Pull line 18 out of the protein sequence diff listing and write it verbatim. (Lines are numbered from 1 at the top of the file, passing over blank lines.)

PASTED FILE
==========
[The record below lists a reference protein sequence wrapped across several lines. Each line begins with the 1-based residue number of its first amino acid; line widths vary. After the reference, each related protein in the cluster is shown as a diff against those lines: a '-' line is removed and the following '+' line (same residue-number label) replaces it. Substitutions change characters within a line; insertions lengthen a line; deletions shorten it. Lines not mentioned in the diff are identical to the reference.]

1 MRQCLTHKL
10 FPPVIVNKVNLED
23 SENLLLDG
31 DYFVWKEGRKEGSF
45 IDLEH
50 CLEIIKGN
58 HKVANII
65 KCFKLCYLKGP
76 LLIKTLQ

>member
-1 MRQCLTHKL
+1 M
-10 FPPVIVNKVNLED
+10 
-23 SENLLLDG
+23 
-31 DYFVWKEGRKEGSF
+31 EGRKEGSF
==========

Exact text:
-31 DYFVWKEGRKEGSF